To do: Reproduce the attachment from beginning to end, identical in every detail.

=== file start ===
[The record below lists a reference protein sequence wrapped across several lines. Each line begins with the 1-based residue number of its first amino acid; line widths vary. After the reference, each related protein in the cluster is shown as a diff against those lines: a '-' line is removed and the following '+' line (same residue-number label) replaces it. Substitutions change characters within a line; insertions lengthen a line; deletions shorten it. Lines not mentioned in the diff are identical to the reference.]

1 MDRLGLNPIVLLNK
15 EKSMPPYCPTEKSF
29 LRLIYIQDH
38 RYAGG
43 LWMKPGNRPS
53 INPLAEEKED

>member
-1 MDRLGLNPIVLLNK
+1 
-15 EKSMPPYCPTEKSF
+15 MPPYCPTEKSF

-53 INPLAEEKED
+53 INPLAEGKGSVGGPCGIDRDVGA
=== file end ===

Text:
[The record below lists a reference protein sequence wrapped across several lines. Each line begins with the 1-based residue number of its first amino acid; line widths vary. After the reference, each related protein in the cluster is shown as a diff against those lines: a '-' line is removed and the following '+' line (same residue-number label) replaces it. Substitutions change characters within a line; insertions lengthen a line; deletions shorten it. Lines not mentioned in the diff are identical to the reference.]

1 MDRLGLNPIVLLNK
15 EKSMPPYCPTEKSF
29 LRLIYIQDH
38 RYAGG
43 LWMKPGNRPS
53 INPLAEEKED

>member
-1 MDRLGLNPIVLLNK
+1 
-15 EKSMPPYCPTEKSF
+15 MPPYCPTEKSF

-53 INPLAEEKED
+53 INPLAEGKGSVGGPCGIDRDVGA